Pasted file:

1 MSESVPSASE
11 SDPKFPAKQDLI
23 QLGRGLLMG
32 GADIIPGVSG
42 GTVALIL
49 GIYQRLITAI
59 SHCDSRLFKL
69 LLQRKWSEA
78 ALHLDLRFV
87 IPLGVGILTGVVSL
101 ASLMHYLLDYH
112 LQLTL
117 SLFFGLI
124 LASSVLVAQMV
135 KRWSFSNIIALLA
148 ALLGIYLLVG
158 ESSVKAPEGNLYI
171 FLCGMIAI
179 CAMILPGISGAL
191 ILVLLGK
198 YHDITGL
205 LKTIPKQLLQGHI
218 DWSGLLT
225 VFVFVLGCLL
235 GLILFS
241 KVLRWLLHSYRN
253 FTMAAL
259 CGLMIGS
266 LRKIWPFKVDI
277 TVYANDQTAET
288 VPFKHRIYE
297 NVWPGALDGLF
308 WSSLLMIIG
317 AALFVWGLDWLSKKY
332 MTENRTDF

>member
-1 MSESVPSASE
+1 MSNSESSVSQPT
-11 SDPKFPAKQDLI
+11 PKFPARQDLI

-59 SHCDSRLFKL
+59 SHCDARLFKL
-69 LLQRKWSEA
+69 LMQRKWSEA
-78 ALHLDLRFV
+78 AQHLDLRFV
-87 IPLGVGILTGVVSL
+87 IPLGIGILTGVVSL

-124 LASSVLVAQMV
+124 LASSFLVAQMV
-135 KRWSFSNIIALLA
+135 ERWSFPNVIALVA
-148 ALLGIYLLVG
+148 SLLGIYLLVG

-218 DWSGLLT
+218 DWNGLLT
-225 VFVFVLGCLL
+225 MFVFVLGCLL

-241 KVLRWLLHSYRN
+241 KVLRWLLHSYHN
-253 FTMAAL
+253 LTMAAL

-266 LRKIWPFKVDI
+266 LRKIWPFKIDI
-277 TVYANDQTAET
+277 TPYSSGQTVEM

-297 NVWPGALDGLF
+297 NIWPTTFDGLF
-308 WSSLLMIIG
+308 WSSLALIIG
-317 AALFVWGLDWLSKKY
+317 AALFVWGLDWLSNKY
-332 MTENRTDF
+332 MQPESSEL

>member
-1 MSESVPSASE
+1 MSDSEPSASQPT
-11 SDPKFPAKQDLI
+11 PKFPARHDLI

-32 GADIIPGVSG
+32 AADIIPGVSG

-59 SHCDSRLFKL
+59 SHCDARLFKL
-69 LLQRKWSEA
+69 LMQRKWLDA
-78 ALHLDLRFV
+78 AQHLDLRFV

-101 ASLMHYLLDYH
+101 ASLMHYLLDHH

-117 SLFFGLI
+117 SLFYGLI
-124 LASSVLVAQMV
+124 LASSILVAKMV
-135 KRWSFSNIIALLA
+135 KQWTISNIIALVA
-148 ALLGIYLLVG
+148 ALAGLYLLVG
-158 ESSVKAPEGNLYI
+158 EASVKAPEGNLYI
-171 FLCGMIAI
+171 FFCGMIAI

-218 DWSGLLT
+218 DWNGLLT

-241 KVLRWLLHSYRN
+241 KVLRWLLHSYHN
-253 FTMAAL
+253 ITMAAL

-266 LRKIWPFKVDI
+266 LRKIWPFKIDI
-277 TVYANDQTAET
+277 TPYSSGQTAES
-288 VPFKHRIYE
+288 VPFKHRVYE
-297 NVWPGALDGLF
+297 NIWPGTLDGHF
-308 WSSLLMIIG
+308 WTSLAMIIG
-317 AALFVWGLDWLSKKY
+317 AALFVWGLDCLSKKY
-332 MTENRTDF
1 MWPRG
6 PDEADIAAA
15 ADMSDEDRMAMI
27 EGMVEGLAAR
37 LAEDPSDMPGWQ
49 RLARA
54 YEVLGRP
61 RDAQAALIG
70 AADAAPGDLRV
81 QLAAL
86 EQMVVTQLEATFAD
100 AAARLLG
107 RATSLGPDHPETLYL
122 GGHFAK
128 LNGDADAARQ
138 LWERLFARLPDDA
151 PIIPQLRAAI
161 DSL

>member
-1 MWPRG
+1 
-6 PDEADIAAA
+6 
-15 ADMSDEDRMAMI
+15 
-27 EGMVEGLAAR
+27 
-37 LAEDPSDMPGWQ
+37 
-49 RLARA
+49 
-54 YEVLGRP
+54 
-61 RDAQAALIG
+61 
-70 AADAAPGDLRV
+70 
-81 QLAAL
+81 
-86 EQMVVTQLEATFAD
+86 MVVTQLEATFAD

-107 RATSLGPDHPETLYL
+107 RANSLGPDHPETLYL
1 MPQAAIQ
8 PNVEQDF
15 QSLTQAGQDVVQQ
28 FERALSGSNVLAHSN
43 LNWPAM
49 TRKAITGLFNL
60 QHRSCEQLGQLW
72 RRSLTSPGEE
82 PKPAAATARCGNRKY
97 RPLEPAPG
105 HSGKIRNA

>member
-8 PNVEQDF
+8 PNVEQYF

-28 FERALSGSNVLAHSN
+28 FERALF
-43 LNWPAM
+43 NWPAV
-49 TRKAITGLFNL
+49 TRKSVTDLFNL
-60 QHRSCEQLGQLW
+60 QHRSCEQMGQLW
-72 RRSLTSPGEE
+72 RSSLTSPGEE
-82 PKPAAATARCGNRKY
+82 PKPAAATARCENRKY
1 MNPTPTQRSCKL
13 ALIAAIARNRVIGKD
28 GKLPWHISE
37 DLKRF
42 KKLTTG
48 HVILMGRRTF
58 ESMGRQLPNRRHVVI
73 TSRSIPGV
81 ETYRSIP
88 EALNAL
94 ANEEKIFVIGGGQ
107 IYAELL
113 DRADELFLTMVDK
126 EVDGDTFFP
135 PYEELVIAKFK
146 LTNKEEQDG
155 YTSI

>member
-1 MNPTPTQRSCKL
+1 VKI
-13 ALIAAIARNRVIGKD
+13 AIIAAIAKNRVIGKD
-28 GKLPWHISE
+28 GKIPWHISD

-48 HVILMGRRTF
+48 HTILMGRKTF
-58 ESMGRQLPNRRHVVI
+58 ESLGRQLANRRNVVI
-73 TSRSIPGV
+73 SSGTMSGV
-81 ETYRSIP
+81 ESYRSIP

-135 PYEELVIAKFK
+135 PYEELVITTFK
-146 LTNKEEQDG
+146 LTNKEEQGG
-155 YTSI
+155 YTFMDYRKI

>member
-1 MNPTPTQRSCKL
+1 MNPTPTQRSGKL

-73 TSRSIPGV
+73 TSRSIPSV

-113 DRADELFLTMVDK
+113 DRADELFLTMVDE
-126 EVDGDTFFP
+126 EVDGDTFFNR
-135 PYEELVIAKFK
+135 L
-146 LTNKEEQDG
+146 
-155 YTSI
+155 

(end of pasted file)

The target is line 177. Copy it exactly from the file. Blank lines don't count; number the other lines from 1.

+8 PNVEQYF